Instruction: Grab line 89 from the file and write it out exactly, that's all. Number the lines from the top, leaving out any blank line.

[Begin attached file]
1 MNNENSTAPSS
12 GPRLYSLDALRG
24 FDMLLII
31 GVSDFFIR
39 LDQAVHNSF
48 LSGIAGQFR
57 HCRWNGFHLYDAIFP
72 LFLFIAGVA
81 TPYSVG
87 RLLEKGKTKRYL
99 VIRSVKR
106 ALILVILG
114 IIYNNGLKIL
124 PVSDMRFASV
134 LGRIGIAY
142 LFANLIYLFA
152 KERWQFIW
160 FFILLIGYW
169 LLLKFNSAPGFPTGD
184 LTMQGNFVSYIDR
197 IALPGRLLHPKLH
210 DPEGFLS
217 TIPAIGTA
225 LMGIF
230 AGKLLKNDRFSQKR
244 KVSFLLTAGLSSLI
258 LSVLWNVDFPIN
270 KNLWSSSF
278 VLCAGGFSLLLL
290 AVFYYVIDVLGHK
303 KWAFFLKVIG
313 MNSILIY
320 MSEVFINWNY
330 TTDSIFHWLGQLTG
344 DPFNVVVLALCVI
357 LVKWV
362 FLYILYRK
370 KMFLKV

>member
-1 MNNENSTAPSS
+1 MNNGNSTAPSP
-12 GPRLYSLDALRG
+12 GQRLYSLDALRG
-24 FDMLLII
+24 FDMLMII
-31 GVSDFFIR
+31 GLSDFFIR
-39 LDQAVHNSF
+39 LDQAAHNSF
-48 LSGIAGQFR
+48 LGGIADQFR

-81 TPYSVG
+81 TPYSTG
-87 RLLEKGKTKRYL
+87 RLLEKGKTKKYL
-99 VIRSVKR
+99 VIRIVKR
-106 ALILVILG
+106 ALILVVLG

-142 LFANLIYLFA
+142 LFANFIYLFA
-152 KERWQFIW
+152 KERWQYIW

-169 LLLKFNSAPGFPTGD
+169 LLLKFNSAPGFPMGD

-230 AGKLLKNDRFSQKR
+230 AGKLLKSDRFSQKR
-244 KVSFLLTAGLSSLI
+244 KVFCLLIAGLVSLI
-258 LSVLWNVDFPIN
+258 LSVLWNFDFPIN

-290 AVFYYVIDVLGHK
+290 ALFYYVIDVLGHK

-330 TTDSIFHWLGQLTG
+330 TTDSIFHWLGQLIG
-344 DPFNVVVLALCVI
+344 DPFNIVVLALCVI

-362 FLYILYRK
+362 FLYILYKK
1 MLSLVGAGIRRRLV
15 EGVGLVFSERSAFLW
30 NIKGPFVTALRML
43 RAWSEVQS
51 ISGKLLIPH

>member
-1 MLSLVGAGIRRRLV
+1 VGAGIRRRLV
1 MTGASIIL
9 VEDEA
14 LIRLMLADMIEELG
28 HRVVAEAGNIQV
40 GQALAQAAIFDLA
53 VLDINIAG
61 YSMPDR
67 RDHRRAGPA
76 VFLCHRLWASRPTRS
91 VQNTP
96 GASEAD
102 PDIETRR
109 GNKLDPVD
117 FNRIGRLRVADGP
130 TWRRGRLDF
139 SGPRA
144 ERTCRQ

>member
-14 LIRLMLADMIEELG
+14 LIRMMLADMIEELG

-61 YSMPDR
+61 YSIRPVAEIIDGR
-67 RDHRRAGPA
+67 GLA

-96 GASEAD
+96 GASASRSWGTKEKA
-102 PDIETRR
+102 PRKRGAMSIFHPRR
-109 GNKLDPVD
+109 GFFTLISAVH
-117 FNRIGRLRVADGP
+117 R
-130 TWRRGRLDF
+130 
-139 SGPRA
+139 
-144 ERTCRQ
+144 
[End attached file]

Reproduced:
9 VEDEA